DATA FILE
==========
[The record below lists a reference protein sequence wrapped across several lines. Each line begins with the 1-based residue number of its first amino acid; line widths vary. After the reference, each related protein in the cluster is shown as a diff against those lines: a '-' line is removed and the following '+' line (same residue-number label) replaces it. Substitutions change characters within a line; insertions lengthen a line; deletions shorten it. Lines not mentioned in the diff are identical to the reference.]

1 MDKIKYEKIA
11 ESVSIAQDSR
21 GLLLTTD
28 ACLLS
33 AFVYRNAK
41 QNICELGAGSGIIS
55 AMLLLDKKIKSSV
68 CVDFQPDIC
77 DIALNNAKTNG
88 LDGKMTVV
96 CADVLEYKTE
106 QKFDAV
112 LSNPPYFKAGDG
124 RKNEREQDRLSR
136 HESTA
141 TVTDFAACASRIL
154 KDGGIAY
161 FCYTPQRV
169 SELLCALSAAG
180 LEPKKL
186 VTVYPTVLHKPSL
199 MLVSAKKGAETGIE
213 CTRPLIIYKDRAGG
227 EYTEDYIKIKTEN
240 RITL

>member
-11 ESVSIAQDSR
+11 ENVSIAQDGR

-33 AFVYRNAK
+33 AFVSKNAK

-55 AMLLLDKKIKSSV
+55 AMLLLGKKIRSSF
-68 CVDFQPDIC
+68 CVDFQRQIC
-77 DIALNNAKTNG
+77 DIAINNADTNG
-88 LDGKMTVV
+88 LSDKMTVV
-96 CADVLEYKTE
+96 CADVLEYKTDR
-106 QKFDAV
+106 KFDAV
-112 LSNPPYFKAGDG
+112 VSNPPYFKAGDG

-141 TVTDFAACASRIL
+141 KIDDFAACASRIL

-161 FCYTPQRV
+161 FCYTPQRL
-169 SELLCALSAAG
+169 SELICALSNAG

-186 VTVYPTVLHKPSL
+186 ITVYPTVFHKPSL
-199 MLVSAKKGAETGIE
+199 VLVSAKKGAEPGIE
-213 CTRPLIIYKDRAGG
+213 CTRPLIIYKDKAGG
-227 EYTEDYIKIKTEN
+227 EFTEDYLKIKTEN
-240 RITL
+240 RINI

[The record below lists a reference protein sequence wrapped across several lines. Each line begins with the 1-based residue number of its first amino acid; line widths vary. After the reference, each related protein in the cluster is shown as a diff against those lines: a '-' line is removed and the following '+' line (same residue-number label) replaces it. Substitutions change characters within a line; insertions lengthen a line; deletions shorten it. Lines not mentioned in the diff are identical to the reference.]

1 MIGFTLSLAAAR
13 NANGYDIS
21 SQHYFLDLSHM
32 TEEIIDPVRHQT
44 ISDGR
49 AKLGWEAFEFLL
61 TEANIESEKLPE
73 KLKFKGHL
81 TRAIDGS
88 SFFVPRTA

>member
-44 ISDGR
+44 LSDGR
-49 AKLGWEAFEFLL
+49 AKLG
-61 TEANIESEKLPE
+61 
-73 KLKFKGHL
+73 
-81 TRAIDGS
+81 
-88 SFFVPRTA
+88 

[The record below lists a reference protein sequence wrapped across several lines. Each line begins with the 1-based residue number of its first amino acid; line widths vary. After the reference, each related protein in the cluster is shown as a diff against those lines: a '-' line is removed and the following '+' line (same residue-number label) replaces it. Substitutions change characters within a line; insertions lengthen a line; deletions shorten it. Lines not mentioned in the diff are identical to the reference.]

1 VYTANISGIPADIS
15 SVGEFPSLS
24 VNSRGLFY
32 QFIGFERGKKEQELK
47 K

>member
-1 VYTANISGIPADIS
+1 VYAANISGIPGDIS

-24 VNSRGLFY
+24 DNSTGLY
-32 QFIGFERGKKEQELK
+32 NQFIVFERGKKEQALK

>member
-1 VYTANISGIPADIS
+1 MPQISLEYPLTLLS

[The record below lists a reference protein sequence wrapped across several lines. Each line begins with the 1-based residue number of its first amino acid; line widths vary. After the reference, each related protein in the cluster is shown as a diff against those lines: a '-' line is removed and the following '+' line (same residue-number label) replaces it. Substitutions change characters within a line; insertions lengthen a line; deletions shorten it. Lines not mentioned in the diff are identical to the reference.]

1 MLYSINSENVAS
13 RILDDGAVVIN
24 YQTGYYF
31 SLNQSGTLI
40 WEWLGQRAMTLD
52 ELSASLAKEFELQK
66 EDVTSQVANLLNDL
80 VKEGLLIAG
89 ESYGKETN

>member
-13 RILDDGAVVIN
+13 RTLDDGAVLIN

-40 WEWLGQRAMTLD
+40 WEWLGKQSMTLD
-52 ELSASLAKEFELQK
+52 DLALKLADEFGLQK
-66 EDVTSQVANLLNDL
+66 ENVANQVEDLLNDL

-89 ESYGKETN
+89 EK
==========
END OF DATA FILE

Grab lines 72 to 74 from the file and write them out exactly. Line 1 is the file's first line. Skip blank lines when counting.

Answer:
88 SFFVPRTA

>member
-44 ISDGR